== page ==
The subtle touch really comes across in the scene where Jesus gives Judah the drink of water. The temptation of most directors of the time would be to have a dramatic sequence with light beams shining overhead as a halo laden Jesus appears and hands Judah a mug of water. Instead, the face of Jesus is never shown on screen throughout the film. The water sequence is filmed with only the back of Jesus shown as He helps Judah, and Jesus never utters a word. Even with this subtlety the scene is so masterfully constructed the audience clearly knows who He is. The scene ends with a Roman soldier sternly warning Jesus not to give that particular man any water. The soldier marches toward Jesus but then pauses. The actor in this small role does a superb job portraying a soldier not quite sure of why he is intimidated. Likewise, Charlton Heston is pulled away to move on with his journey and without dialogue is greatful yet bewildered as to why the act of kindness was committed. As great an action sequence as the chariot race is, it is this sequence that has the ability to set the tone for the audience as they now know the path for Judah will somehow change. Every shot of the film seems to be composed as if taking a photograph and William Wyler keeps his actors grounded in realistic talk and actions, unlike many Bible epics of the time engaging in over the top manners of speaking.

Stephen Boyd, portraying Messala the former friend and betrayer of Judah, has one of the best and interesting death scenes in a film. After being mortally injured and being worked on by a physician, Messala is visited by Judah. What I like about this scene is the pure evil Boyd portrays even as his character is in great pain and about to die. While his face is showing agony Messala still manages to smile a wicked grin while revealing to Judah the true awful fate of his mother and sister, whom Judah presumes are dead at this point in the story. While Judah recoils in horror, Messala slowly exhales the last bit of life he has in his body satisfied that he was still able to inflict more pain on Judah.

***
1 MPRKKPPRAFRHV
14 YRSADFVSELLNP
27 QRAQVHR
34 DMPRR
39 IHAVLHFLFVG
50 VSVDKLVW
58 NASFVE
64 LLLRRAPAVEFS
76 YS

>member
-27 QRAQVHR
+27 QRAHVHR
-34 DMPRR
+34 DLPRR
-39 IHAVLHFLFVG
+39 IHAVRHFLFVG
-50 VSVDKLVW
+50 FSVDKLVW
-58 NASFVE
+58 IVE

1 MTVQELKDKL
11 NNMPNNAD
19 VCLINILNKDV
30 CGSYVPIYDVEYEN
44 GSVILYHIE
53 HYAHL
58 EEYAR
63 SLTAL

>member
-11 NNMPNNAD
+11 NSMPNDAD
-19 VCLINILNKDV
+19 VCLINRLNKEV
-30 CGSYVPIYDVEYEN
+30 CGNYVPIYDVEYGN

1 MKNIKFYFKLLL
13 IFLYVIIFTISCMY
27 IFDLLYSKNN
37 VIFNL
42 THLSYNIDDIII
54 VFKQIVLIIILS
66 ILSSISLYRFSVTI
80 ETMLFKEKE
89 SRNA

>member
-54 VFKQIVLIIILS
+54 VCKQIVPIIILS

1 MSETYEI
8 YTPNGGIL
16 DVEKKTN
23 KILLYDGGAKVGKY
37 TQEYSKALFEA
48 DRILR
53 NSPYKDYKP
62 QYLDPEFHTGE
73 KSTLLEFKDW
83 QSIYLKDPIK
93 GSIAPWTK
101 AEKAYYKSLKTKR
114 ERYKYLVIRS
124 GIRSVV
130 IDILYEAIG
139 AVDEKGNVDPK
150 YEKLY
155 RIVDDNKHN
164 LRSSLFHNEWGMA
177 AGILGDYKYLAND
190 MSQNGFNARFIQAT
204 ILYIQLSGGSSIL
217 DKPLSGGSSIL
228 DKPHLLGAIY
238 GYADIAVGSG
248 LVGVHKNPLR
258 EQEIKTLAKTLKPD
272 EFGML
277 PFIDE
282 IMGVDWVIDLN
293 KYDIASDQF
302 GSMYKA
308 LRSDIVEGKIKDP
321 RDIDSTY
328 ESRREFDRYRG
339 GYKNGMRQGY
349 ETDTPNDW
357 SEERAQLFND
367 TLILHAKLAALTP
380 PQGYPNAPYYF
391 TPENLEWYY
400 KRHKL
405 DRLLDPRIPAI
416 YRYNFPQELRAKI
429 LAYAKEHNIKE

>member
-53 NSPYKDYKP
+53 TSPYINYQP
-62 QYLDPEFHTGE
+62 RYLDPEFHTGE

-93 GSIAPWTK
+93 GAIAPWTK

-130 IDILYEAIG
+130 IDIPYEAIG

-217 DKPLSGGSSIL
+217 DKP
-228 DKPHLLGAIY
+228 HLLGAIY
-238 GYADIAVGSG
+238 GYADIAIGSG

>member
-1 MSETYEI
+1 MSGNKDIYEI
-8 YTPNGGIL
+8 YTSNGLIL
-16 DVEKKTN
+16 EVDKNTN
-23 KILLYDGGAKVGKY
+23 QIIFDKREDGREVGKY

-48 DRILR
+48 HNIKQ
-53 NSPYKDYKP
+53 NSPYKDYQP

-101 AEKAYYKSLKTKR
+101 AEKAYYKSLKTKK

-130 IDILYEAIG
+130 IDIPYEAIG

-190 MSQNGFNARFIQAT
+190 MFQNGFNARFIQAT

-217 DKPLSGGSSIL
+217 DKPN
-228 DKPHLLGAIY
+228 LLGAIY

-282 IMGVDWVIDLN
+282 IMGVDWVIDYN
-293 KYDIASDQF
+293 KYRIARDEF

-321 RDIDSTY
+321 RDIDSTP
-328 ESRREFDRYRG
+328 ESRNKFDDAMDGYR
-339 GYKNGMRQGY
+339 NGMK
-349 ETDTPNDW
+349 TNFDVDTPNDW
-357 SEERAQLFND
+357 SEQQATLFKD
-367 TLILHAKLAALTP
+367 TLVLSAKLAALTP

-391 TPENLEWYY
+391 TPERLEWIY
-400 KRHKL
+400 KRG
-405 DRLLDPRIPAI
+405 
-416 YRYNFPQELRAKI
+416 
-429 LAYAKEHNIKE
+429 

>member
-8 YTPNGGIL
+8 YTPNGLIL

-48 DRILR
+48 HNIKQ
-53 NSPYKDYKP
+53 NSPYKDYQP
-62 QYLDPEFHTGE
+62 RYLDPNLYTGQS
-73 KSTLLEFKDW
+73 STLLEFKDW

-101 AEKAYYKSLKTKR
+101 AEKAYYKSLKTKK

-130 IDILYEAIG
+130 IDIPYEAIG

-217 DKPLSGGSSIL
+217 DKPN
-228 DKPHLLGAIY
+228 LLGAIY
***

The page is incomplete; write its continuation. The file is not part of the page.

The chariot race segment was directed largely by Yakima Canutt, a famous stuntman whose son doubled for Charlton Heston during the more dangerous sequences. Cinema enthusiasts all agree the chariot race is among the best shot action ever on film. Some of the fatalities depicted in the race are particularly realistic and gruesome even by today's standards and shocked some audiences in 1959. It took nearly a full year to plan the chariot race which included finding and training horses up to the task. Heston worked hard well ahead of the filming schedule to be adept at handling a chariot. This makes it easier on directors who can rely on more realistic close ups on actors in character as opposed to length shooting of stunt doubles. Heston, it is told, confided in Canutt that although he felt comfortable training with his team of horses he was nervous about running in close quarters with other teams during the shoot. Cannut apparently only provided minor assurances to Heston simply by instructing him to just stay in the chariot as he was guaranteed to win the race.

Ben-Hur was shot in 2.76:1 with the MGM Camera 65 cinematographic process complimented with 6 channel sound, although configured differently than what is today referred to as surround sound. William Wyler took advantage of the extra wide frame especially in the action sequences. For easier distribution some prints were released as 35mm anamorphic with a mix down of the sound. In addition to being shot on very hearty film stock, most of the movie is live action. There are very few special effects of the time to date the appearance of the movie other than the Roman sea battle sequence.

Great movies have great music. In Ben-Hur, Miklos Rozsa creates a musical score with an orchestra worthy of a concert performance. When the music gets big it is like listening to the Mormon Tabernacle Choir sing the Hallelujah Chorus, if you are not a believer you will understand why others do. By the same token the music creates serenity as in the drink of water sequence referred to on the soundtrack as The Prince Of Peace. This same soft tone is called upon anytime Judah speaks of the incident at the water well. In the Roman galley a man hammers on a block to pace the rowing. The music follows the hammers precisely with various strings and other instrumentation. Miklos Rozsa creates a mood and drama with music that is in fact part of the experience on the screen.

Ben-Hur stands the test of time. This would be my suggestion for the debate as to what may be one of the best movies ever, for no other reason than for the story's pedigree. What began as a story taking years to pen by a Civil War veteran turned into a saga that represents a culmination of story telling refinement through various adaptations of stage and film across many years. The 1959 production of Ben-Hur also showcases the era's premier directorial talent and a brilliant musical score.